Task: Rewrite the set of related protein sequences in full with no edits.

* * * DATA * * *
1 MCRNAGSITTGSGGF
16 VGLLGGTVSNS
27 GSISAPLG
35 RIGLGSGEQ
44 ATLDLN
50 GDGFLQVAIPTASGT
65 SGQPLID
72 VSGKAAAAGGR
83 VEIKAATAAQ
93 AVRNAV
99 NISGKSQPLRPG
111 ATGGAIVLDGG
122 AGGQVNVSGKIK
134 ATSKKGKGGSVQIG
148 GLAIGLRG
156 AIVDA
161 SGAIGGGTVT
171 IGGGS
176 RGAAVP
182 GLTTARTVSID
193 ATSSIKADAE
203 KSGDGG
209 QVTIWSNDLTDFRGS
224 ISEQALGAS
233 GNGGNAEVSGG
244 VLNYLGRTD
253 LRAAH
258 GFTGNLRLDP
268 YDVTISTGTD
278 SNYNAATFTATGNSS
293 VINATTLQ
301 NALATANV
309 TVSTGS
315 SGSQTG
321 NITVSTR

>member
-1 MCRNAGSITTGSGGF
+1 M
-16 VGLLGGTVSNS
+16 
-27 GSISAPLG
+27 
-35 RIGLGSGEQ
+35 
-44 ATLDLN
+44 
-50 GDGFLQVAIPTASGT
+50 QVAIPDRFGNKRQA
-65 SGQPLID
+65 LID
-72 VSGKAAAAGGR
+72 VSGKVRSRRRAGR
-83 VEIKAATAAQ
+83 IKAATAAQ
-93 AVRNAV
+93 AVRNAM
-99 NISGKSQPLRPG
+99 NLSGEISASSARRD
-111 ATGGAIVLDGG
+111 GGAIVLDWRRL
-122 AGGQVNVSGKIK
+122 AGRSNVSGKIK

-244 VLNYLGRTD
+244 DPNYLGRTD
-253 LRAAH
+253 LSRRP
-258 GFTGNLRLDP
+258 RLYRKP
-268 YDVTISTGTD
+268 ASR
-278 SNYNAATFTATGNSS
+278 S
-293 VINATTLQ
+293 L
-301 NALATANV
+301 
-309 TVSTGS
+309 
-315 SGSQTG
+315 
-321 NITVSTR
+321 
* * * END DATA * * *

1 MCRNAGSITTGSGGF
16 VGLLGGTVSNS
27 GSISAPLG
35 RIGLGSGEQ
44 ATLDLN
50 GDGFLQVAIPTASGT
65 SGQPLID
72 VSGKAAAAGGR
83 VEIKAATAAQ
93 AVRNAV
99 NISGKSQPLRPG
111 ATGGAIVLDGG
122 AGGQVNVSGKIK
134 ATSKKGKGGSVQIG
148 GLAIGLRG
156 AIVDA
161 SGAIGGGTVT
171 IGGGS
176 RGAAVP
182 GLTTARTVSID
193 ATSSIKADAE
203 KSGDGG
209 QVTIWSNDLTDFRGS
224 ISEQALGAS
233 GNGGNAEVSGG
244 VLNYLGRTD
253 LRAAH
258 GFTGNLRLDP
268 YDVTISTGTD
278 SNYNAATFTATGNSS
293 VINATTLQ
301 NALATANV
309 TVSTGS
315 SGSQTG
321 NITVSTR

>member
-1 MCRNAGSITTGSGGF
+1 M
-16 VGLLGGTVSNS
+16 
-27 GSISAPLG
+27 
-35 RIGLGSGEQ
+35 
-44 ATLDLN
+44 
-50 GDGFLQVAIPTASGT
+50 QVAIPDRFGNKRQA
-65 SGQPLID
+65 LID
-72 VSGKAAAAGGR
+72 VSGKVRSRRRAGR
-83 VEIKAATAAQ
+83 IKAATAAQ
-93 AVRNAV
+93 AVRNAM
-99 NISGKSQPLRPG
+99 NLSGEISASSARRD
-111 ATGGAIVLDGG
+111 GGAIVLDWRRL
-122 AGGQVNVSGKIK
+122 AGRSNVSGKIK

-244 VLNYLGRTD
+244 DPNYLGRTD
-253 LRAAH
+253 LSRRP
-258 GFTGNLRLDP
+258 RLYRKP
-268 YDVTISTGTD
+268 ASR
-278 SNYNAATFTATGNSS
+278 S
-293 VINATTLQ
+293 L
-301 NALATANV
+301 
-309 TVSTGS
+309 
-315 SGSQTG
+315 
-321 NITVSTR
+321 